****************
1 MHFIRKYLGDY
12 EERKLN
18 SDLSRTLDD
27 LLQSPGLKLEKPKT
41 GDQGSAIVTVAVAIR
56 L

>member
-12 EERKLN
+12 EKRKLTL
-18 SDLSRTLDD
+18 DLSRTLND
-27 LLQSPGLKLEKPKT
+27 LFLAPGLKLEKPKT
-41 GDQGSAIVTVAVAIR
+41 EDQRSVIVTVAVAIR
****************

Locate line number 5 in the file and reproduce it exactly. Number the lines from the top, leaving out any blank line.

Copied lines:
41 GDQGSAIVTVAVAIR